Most of you reading this post will fall into one of three categories.

A) You’ve been active and sporty your entire life, and are eager to learn more about the best way to train your legs.

B) You were active when you were a little younger, but it’s been a while since you’ve set foot in a gym, or exercised any more intensely than a gentle walk.

Or

C) You’ve never even thought of entering a gym, and the prospect of starting now is a daunting one!

Well the content of this blog is for you.

Yes, every single women in category A, B, or even C, needs to read and act on the following statement:

Everyone Should Train Their Legs.

Reason #1 To Train Your Legs
Improved Mobility And Strength For Life & Sports

Your legs are the base of your body.

Every time you stand up from your chair, you’re performing a squat. Every time you carry your shopping, it’s your lower body that’s bearing the load.

Yes, when it comes to performing every day activities, your legs are the unsung heroes that rarely get as much credit as they deserve.

From pushing a shopping trolley, to playing sports with your friends, training your lower limbs will have a positive impact on your performance.

Want to climb the stairs carrying a suitcase without having to stop every 3 steps because the load is too heavy?

Eager to walk or run with friends without your legs burning and giving up on you?

Training your lower body will have a positive impact on every activity that involves you being on your feet. Which, when you think about it, is an awfully large portion of your life!

Reason #2 To Train Your Legs
Decreased Risk Of Osteoporosis

Osteoporosis refers to the decrease in our bone density as we age.

It causes our bones to become more fragile, and impacts not only our strength and mobility, but also dramatically increases our chance of injury.

Luckily (as you would have probably guessed), weight bearing exercises such as squats, and other leg-based movements, can fight the deterioration of bone density.

Meaning just a little bit of time spent working your lower body now, will have a hugely positive impact on your standard of living as you get older.

Reason #3 To Train Your Legs
Decreased Chance Of Injury

Alongside aiding the fight against bone deterioration, training your lower body will also be of great benefit to the functionality of your joints, and decrease your risk of injury.

Whether to you that means you’re less likely to pull a hamstring lunging for the ball in your weekly Netball match, or that you’ll be able to tie your shoe without groaning as you bend over, the impact of actively working your legs is tremendous.

As we train and strengthen a muscle, we positively impact the structural integrity of the joint- making you far less likely to hurt yourself.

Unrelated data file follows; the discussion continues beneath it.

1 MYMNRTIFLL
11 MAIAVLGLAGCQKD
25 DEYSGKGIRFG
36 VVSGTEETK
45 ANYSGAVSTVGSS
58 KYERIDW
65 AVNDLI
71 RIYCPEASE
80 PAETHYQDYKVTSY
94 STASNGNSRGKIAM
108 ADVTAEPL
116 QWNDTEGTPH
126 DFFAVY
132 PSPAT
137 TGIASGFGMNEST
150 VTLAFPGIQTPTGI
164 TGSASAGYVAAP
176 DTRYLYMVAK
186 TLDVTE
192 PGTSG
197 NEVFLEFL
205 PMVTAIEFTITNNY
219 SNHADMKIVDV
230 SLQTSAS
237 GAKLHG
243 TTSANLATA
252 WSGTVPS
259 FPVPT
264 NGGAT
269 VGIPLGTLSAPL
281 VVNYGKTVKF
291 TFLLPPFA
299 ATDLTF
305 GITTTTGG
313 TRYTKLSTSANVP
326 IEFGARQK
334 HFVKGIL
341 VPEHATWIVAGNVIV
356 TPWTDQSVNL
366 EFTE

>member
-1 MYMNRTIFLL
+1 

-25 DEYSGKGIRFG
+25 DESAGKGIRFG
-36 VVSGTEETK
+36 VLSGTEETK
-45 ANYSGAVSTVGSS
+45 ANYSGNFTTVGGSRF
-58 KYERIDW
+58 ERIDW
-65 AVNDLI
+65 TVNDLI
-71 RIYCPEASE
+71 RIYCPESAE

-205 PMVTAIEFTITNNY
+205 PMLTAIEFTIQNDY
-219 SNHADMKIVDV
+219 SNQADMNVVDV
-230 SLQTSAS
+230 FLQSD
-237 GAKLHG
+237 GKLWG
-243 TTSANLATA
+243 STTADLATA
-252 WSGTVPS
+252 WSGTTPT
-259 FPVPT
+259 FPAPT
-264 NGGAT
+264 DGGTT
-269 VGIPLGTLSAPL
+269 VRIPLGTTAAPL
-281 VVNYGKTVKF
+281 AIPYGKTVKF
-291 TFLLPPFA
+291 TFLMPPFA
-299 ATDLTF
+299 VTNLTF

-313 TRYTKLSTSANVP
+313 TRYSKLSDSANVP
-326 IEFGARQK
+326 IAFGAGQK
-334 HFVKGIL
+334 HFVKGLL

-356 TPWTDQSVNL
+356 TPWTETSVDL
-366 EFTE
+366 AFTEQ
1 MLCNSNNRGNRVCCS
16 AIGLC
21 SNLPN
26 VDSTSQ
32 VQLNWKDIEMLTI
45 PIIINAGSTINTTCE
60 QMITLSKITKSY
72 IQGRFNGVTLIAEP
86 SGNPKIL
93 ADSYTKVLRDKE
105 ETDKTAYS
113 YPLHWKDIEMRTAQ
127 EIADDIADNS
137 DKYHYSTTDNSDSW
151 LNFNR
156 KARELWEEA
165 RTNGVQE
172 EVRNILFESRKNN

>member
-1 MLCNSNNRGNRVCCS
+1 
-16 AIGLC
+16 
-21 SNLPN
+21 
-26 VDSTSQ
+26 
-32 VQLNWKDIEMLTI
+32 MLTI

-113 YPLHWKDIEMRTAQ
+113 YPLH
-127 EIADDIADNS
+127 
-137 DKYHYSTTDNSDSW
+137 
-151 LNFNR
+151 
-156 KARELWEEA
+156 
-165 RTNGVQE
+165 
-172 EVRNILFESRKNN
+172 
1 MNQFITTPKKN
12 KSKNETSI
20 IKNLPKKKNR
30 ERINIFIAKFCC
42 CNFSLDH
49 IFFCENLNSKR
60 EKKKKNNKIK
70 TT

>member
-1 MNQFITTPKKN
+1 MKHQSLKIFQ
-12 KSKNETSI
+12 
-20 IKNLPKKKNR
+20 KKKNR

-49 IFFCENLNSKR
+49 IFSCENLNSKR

And if you do get injured in an unavoidable incident?

Being stronger and more mobile (because of training your legs) means you’ll recover faster than you would have done if you had avoided all activity pre-injury.

(And that’s without even delving into the powerful anti-arthritis effects training has on your body!)

Reason #4 To Train Your Legs
Improved Cognitive Function

A recent study brought to light the mental and cognitive benefits that spending time training your lower limbs can have [1].

The study has shown that leg power was one of the greatest indictors of mental decline- whereby the participants who partook in training sessions and strengthened their legs also demonstrated the greatest memory recall and cognitive function as they aged.

Whether the study simply points to the benefits of training for your mind, rather than specifically training the lower body, is up for debate. But, being as your legs have been linked with the greatest endorphin and hormonal response when trained, it would be a fair conclusion that activating those particular muscles would have the greatest impact.

Training your legs has literally been proven to keep your mind sharp (proving lifting is no longer just a ‘meathead’ activity!).

Reason #5 To Train Your Legs
You’ll Lose More Fat!

Ok finally, the reason that most will find the most motivating- yes, spending time training your lower body will have the greatest fat-loss impact when compared to training your upper body (or the ill-advised practice of performing countless crunches).

The collection of muscles that make up your lower limbs (which we’ll go into in more depth shortly), work in synergy to complete a number of basic compound movements. Together, they make up the largest amount of muscle that your body can activate at one time.

And the benefits of activating the largest amount of muscle you have available to you? More calories burnt, greater hormonal response AND and elevated metabolic rate (during and post training).